Message to the IMF & World Bank – Save the World


WASHINGTON (10-12) – This being October, the International Money Fund (IMF) and the World Bank will hold their annual meetings here in Washington deciding on monetary policy and how the institutions will fund the fossil fuel industries at the peril of the planet. Activists are also calling the groups’ attention as to how funding has ignored our fragile biodiversity so important in maintaining life on our blue marble.

IMF Managing Director Kristalina Georgieva was the target today for some creative action in calling her attention to “It’s the Ecology” by Bretton Woods, a paper published by the activist group Avaaz to emphasize the urgency of the climate crisis and the importance of biodiversity. The activists are intent on not letting the status quo of meetings take their usual course of underfunding or marginalizing these vitally important issues.

Using life-sized cardboard cut-outs of Georgieva depicting her as Super Woman along with one of Canadian Prime Minister Justin Trudeau, activists dressed as Pan Am flight attendants took up position at the IMF building to greet passersby about their important message. For Trudeau’s part, the group is asking him to “host world leaders, hold nature talks” and to “honor his legacy” as a reminder of the responsibility of hosting the 15th UN Biodiversity Conference (COP 15) in Montreal in December.

Several activists held oversized “Fastrack” train tickets with Georgieva’s name on it, a play on slow Amtrak service calling upon her not to “Miss the train to history” in encouraging her to attend also suggesting she use a mode of transportation with a smaller carbon footprint than flying.

The conference will work out and implement agreed upon guidelines in preserving biodiversity by calling on the IMF and the World Bank to make available funding needed to halt the loss of biodiversity that all life on earth depends upon.

To drive that point home on a basis that economists can appreciate, Avaaz in its paper included the factoid that “more than half of the world’s economic output – US$44 trillion –is dependent on biodiversity.” The loss of that diversity would have devastating consequences for the entire planet with the report noting that the world would be facing, “massive species extinction, aggravated climate change and the rise of more zoonotic diseases like COVID-19.” It is through Georgieva’s leadership that Avaaz is calling on her to “lasso” the IMF delegates and world leaders in preserving our global economy and a healthy future.

It is hoped with an aggressive financial investment intervention strategy that by 2050 the world will be able to achieve “harmony with nature.” These are lofty and noble goals. The question remains however if nature will go along or if it is too late to legislate, debate, discuss, finance, publish and implement change in ecosystems and processes we have for far too long ignored, exploited, eliminated and abused. Clearly, the time for action has been delayed for far too long with implementation critical and growing more so every day to put into play.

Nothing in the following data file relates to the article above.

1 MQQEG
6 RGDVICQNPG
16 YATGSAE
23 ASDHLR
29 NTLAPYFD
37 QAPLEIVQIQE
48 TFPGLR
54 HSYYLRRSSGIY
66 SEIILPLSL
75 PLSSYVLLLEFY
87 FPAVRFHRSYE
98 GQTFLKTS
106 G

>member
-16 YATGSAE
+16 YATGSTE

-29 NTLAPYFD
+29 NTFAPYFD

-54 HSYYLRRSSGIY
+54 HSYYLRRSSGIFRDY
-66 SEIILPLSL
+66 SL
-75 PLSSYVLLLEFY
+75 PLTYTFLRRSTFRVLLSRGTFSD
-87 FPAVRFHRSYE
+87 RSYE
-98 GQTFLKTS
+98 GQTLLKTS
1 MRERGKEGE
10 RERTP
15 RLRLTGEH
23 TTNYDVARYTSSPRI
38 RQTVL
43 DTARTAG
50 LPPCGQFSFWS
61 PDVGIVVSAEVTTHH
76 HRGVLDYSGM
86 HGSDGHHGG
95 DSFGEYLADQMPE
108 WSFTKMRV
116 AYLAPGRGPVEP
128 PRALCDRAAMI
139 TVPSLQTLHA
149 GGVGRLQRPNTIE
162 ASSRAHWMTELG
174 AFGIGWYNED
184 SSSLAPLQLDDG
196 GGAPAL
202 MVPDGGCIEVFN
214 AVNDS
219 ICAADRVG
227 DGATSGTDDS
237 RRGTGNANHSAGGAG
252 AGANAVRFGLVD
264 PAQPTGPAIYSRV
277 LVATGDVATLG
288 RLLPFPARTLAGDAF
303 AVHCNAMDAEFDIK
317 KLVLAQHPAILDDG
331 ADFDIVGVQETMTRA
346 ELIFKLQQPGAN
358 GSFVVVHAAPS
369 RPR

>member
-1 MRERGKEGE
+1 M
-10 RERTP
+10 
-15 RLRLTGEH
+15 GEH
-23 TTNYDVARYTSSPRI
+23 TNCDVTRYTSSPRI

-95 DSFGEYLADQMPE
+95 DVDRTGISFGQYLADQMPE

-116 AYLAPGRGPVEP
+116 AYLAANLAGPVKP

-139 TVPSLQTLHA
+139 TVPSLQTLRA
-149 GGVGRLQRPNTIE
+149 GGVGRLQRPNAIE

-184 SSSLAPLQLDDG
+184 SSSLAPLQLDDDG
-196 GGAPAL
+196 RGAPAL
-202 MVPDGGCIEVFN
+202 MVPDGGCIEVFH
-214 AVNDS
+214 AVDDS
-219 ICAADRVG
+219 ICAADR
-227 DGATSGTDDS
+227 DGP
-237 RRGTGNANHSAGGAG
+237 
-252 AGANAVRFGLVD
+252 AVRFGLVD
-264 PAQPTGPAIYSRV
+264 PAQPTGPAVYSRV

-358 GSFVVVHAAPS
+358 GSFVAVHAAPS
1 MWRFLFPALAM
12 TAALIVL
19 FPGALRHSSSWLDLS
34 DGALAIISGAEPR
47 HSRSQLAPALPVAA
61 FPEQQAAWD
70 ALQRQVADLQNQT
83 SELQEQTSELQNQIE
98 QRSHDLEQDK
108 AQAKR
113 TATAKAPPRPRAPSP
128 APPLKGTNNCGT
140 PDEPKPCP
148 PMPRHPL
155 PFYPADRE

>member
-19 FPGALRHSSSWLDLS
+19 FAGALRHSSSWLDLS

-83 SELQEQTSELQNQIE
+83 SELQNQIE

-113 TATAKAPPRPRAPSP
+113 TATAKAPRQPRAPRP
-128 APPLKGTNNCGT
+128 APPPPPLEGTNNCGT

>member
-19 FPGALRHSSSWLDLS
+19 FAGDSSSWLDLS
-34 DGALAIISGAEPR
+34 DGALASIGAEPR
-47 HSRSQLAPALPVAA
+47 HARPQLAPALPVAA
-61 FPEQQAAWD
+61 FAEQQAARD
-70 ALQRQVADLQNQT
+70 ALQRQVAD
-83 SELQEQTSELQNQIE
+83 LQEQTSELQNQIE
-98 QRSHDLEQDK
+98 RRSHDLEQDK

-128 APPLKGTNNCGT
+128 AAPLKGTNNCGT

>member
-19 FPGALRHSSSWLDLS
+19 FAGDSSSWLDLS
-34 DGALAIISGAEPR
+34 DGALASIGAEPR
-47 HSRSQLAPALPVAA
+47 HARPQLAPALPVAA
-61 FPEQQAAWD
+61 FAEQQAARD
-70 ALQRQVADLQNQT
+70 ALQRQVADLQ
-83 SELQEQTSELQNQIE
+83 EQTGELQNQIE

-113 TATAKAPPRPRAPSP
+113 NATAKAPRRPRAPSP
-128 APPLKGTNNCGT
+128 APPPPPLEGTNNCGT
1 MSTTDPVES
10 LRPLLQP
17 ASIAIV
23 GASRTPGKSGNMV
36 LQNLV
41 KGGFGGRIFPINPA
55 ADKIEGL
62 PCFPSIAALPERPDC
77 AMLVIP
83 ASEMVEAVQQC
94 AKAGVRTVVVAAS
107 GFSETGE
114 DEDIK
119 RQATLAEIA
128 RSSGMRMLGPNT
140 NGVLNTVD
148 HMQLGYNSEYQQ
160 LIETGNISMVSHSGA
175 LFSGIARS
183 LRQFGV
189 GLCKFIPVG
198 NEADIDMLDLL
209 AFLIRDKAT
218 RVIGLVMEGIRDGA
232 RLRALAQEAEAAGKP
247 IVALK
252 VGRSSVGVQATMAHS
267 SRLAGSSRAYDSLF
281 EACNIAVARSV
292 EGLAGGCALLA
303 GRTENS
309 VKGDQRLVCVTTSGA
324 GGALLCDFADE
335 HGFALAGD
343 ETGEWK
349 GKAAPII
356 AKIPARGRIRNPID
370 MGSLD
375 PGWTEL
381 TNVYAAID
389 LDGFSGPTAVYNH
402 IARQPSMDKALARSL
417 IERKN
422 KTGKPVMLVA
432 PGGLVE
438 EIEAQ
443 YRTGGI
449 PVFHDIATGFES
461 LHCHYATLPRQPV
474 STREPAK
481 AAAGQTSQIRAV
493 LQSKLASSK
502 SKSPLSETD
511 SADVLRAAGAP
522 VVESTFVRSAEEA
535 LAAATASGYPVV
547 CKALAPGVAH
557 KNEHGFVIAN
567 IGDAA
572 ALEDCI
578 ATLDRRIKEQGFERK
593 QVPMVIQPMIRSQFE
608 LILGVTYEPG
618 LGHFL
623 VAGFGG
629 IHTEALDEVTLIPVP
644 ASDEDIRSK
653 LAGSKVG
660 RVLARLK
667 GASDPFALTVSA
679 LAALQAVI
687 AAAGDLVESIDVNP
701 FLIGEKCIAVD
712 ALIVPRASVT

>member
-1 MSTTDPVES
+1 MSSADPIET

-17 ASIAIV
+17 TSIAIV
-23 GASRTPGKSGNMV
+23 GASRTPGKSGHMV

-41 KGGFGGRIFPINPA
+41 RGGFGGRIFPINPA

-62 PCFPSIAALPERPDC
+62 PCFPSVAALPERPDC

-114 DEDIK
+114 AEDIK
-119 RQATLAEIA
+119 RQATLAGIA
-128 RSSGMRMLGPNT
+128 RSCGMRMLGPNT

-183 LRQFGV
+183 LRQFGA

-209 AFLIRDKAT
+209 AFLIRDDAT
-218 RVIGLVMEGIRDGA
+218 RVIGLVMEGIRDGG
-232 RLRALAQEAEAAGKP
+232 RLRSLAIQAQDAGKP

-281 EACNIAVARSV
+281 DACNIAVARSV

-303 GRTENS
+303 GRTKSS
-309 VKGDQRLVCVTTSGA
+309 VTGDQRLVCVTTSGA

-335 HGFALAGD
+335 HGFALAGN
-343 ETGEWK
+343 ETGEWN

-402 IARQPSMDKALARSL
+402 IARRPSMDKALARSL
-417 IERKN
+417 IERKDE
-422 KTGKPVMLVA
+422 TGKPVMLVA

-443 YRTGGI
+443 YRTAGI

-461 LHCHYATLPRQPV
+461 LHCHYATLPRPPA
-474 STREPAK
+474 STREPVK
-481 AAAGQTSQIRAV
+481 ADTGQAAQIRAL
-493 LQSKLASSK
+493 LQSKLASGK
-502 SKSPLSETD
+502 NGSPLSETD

It may be noted that indigenous people lived for eons in harmony with nature without even having to meet. Harmony with nature was a natural way to exist in a world in which people respected and understood their dependence on the earth and its resources. Instead of exploitation, they worshiped and respected that which offered life and sustenance. With the advent of the industrial revolution however, the earth was viewed as a cheap and un-expendable source of materials for use in profit making enterprises and production where monetary gain was worshipped over respect for the very finite resources of the earth’s wealth and ecological balance.

And now, the bill for these exploitative and disruptive practices has come due in unimaginable ways. As usual, those least able to exploit them are the very ones suffering the most peril as this natural disruption has caused horrific consequences for all of mankind.

Report and photos by Phil Pasquini

© 2022 nuzeink all rights reserved worldwide

(This article has previously appeared in Nuzeink.)

Phil Pasquini is a freelance journalist and photographer. His reports and photographs appear in the Washington Report on Middle East Affairs, Pakistan Link and He is the author of Domes, Arches and Minarets: A History of Islamic-Inspired Buildings in America.


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